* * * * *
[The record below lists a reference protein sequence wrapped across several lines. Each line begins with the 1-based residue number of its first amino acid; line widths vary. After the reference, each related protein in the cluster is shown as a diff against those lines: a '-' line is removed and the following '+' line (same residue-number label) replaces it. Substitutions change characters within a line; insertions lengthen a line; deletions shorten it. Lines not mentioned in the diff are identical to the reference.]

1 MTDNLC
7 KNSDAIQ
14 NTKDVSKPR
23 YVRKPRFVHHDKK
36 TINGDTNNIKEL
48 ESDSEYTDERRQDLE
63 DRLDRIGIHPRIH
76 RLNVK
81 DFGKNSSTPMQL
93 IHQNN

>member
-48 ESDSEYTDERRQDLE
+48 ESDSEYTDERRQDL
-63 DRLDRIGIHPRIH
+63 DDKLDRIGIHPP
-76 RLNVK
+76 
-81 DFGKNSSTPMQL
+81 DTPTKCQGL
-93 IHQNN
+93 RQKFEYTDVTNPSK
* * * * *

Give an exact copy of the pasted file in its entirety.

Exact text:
[The record below lists a reference protein sequence wrapped across several lines. Each line begins with the 1-based residue number of its first amino acid; line widths vary. After the reference, each related protein in the cluster is shown as a diff against those lines: a '-' line is removed and the following '+' line (same residue-number label) replaces it. Substitutions change characters within a line; insertions lengthen a line; deletions shorten it. Lines not mentioned in the diff are identical to the reference.]

1 MTDNLC
7 KNSDAIQ
14 NTKDVSKPR
23 YVRKPRFVHHDKK
36 TINGDTNNIKEL
48 ESDSEYTDERRQDLE
63 DRLDRIGIHPRIH
76 RLNVK
81 DFGKNSSTPMQL
93 IHQNN

>member
-48 ESDSEYTDERRQDLE
+48 ESDSEYTDERRQDL
-63 DRLDRIGIHPRIH
+63 DDKLDRIGIHPP
-76 RLNVK
+76 
-81 DFGKNSSTPMQL
+81 DTPTKCQGL
-93 IHQNN
+93 RQKFEYTDVTNPSK